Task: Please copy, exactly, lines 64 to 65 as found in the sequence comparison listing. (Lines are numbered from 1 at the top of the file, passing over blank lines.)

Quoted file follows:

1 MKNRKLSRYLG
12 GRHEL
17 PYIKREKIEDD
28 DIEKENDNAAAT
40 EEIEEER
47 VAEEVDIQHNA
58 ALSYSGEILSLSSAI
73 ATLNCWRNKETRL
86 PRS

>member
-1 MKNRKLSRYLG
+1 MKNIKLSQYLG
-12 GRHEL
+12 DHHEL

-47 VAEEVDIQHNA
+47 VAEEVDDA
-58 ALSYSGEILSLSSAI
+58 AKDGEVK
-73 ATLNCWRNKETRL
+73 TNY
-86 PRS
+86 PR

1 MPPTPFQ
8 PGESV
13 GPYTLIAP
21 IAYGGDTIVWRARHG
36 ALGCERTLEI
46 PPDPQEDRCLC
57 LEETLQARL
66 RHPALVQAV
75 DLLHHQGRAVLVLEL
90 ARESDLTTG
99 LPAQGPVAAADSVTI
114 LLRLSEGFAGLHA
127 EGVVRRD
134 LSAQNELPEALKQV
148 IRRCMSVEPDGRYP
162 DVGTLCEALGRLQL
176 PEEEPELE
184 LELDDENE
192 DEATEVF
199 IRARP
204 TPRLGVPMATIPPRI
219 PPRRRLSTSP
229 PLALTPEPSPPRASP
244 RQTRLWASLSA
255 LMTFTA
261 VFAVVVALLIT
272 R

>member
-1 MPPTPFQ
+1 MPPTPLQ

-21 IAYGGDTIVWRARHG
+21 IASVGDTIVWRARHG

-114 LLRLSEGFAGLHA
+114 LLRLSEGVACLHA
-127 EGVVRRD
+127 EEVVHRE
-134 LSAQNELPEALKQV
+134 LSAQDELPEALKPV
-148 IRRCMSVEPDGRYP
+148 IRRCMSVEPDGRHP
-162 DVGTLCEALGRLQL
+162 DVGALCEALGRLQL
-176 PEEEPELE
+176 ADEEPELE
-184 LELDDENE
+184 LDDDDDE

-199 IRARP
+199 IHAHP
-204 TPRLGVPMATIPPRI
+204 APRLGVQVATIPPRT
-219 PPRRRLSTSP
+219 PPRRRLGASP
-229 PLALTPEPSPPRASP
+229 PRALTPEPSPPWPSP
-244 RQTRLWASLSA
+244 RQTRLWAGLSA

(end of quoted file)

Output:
+162 DVGALCEALGRLQL
-176 PEEEPELE